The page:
Why is this? Very simple. To get to the limit you must go over the limit. Otherwise, you can’t tell, especially before you are an expert, that you got to the limit. Right? So, what happens if you go over the limit during an autocross? Worse case, you tank-slap spin and that run is toast. Guess what, though? You get to start up again, rejoin the course, and drive the rest of the run at the limit. You’re not out anything except a little tire rubber. Maybe you don’t win your class that day. Maybe you don’t beat anybody that day. You can’t worry about that. This is just practice. All runs are just practice. Some of them, eventually, might win you a trophy, maybe even a National event trophy, but it’s all just practice until you’re running for that National Championship jacket. Maybe even after you’ve won one of those, too.

What happens if you go over the limit on a race track? Worst case, you die. Bummer. Best case, you have an off and return to the pits for an inspection and maybe a time-out. You don’t even get to drive hard the rest of the lap. Rats!

Driving over the limit is really stupid at a track day. Nobody is going to kiss you at the end and hand you a trophy. Therefore, the fast way, trying to drive every moment at 100%, is not available to track junkies. They have to do it differently. They have to do it the slow way. The slow way takes a looooong time (as measured in track minutes) and lot$$$$$ of money, as measured in entry fees, travel costs, brake pads and discs, tire wear, extra brake fluid and engine oil changes, etc. And the kicker is that if you don’t do the slow way right you won’t ever get fast.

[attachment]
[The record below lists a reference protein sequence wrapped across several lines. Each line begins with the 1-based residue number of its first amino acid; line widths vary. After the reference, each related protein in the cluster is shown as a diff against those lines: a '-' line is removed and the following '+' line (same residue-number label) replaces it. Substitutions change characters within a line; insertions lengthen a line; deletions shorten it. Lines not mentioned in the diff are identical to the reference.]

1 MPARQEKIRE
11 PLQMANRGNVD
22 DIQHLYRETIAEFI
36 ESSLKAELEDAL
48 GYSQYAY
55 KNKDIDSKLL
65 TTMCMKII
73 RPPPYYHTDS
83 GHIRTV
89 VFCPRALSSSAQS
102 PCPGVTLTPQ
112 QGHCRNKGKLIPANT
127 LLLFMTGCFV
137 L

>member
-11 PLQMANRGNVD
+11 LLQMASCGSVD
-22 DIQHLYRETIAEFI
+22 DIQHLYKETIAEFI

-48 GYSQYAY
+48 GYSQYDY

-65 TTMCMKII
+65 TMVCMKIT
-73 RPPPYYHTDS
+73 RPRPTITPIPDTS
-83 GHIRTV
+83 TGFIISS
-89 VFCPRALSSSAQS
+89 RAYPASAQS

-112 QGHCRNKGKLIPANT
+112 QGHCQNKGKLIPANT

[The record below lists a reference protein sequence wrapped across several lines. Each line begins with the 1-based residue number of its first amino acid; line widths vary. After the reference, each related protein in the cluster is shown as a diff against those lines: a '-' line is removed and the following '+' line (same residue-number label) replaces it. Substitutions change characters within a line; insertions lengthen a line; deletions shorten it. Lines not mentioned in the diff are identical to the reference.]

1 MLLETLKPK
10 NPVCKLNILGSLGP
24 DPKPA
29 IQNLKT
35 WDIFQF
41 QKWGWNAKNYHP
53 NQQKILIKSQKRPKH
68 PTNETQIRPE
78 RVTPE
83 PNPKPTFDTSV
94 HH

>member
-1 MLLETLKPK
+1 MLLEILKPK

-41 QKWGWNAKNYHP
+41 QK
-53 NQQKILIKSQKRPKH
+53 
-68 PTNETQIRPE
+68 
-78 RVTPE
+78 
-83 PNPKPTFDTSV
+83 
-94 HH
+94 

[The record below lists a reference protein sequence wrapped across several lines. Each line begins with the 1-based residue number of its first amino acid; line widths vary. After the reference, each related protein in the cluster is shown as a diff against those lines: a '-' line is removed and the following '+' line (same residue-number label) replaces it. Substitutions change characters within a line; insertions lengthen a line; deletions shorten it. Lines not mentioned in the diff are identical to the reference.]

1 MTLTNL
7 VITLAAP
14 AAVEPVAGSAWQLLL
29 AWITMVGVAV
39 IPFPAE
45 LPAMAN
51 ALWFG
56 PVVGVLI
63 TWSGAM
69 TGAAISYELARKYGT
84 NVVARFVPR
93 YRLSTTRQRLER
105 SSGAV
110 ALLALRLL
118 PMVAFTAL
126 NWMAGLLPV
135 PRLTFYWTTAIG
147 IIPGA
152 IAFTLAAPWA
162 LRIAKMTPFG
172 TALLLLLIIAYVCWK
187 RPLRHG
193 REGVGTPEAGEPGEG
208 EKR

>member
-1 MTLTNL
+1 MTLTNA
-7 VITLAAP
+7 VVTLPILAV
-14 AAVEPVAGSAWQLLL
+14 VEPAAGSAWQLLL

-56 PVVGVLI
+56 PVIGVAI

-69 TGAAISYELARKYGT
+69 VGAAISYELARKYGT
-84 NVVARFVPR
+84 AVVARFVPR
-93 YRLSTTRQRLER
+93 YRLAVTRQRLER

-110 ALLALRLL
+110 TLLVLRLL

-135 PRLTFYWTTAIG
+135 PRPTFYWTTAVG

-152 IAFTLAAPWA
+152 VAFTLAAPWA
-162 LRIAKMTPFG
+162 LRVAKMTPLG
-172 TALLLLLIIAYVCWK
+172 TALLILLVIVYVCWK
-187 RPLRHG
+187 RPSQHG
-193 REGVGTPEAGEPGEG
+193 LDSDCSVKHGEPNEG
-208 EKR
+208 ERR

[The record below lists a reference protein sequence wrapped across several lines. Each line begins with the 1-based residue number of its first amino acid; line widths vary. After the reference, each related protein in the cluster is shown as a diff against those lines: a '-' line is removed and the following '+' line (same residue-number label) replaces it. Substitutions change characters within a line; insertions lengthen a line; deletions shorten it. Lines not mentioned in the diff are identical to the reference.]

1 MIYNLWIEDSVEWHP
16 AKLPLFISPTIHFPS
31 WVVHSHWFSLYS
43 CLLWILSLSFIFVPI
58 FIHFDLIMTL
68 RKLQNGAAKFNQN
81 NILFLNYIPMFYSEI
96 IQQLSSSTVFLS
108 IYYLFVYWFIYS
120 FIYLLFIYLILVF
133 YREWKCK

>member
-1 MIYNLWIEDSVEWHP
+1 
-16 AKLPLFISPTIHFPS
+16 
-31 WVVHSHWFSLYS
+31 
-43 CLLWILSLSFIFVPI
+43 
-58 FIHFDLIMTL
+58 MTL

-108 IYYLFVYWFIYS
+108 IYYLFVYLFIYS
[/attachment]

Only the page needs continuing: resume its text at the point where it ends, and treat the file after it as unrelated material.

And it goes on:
How can you drive hundreds of hours at the track and never get fast? I’m not totally sure, but from what I’ve observed you do it by driving consistently well inside your comfort zone. I suspect these folks steadfastly refuse the instructor’s pleading that you are now ready so please try going just a little bit faster. Probably, as soon as they can, they ditch the instructor and just circulate. Having fun. Some of them are really smooth, too.

Which brings up my next point: it’s pretty easy to be smooth at 90%.

What is the track junkie to do to get fast and develop top-notch car-handling skills? Other than doing 50 non-fun autocross events with such paltry seat-time and having to accept losing over and over again. Losing to teenagers in smoking, clapped-out Miatas with mismatched body panels and 300 HP less than you have. Losing to grandmothers. Losing to 85-year olds. Lots of losing in autocross!

You do what all the instructors say: gradually ramp up the speed while working on, wait  for it, Smoothness!

Why work on smoothness on the track and not the autocross course? Because what you really need to do is get sensitive. Trying to be smooth helps you do that, in the right circumstance, which is driving just a little bit out of your comfort zone. Not much out, just a little. Do that consistently and you improve.

If you drive on the track, you must drive below 100% if you want to own an operable vehicle at the end of the day, not to mention operable legs. But, if you drive at, say, an average of 95% you will actually vary around that by some percentage…let’s pick 3%, because nobody is perfectly consistent, certainly not the novice or intermediate tracker. That means you’ll wander around in the 92% to 98% range.